Alumnus Spotlight: Anthony Boguslawski, MHS ’18

Fulfilling a dream to help people

A strong sense of duty coupled with the desire to help others are what drive physician assistant Anthony Boguslawski, MHS ’18. These are both traits the veteran developed while serving in the Iraq War.

Inspired by stories of his grandfather, a Polish WWII veteran who survived internment at Auschwitz, Boguslawski enlisted in the U.S. Army and was deployed to Iraq in 2009. An infantry platoon leader, he led 40 soldiers at a small outpost in the remote town of Mahmoudiyah, from which he planned and coordinated all of his team’s missions.

“I realized then how the seemingly simple medical treatments that are often taken for granted can be incredibly significant, especially for the underprivileged,” Boguslawski said.

Read the full story
Anthony Boguslawski, MHS ’18,  and professor wearing white coats interact with a tablet computer.

Tools to help

Anthony Boguslawski, MHS ’18, right, works with Dennis Brown, clinical associate professor of physician assistant studies.


Military Friendly Top 10 School 2018-19 logo

Military Friendly©

Quinnipiac is recognized by both Military Times© and Victory Media as being at the very top of the Best for Vets Schools and Military Friendly Schools, respectively, in the United States. These rankings are based on our investments in serving our warrior-scholars with a holistic approach. We consistently exceed their standards in academic policies, admissions and orientation processes, campus culture, financial aid assistance, and graduation and retention rates.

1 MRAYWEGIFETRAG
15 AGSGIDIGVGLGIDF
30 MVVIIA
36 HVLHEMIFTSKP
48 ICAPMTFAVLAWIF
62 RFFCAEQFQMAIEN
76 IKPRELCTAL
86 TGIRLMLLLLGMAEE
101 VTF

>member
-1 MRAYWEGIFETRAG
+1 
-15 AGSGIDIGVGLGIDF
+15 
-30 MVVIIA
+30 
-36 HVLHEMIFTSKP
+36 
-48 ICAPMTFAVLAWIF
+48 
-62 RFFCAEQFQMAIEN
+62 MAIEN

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Yellow Ribbon Program Participant

We’ve invested more than $3 million into our Yellow Ribbon program, making your education more affordable. The Yellow Ribbon GI Education Enhancement Program (Yellow Ribbon Program) is a provision of the Post-9/11 Veterans Educational Assistance Act of 2008. We’ll help you navigate all the assistance opportunities available to you.

“The Military Times© does a very comprehensive survey to ensure their list of best schools for veterans reflects universities that offer the best chance for success of these non-traditional students. Quinnipiac ranks very well because of the team effort that supports our veterans not only on campus but also within the Connecticut VA system. We also have a very active Student Veterans Organization that gets additional outside campus support via the Student Veterans of America.”
Jason Burke
Director, Veteran and Military Affairs

Staff Spotlight: Brian Kelly

Veteran offers university front-line protection with cybersecurity

As cybersecurity becomes an increasing threat to our society, the university is uniquely positioned to protect the security of our students, faculty, staff and university infrastructure.

Brian Kelly, our chief information security officer and a retired cyber operations officer for the Rhode Island Air National Guard, ascended the ranks from communication security up to cybersecurity during his 20-year career in the Air National Guard (U.S. Air Force) from 1993-2013. His experience gave him a sense of community and purpose, which later transferred well into his role in cybersecurity at Quinnipiac. He was able to bring his skills and experience from his military service to build a comprehensive information security program.

“Quinnipiac was very supportive of my overseas deployments from 2006 to 2013,” said Kelly, who has been at Quinnipiac since 2006. “The nice thing about being in IT is I was still able to stay ‘connected’ to Quinnipiac while deployed.”

The university’s military population adds diversity and perspective, he said.

Four uniformed officers work at a desk with computers.

Culture of collaboration

Brian Kelly, chief information security officer, works alongside other U.S. Air Force members.

“Quinnipiac’s support of our veteran population has immense benefit to our university community,” Kelly said. “While many of our students may have a relative who is a veteran, they may not know someone their own age who has served. Having veterans in our classes and our community is a great reflection of society as a whole.”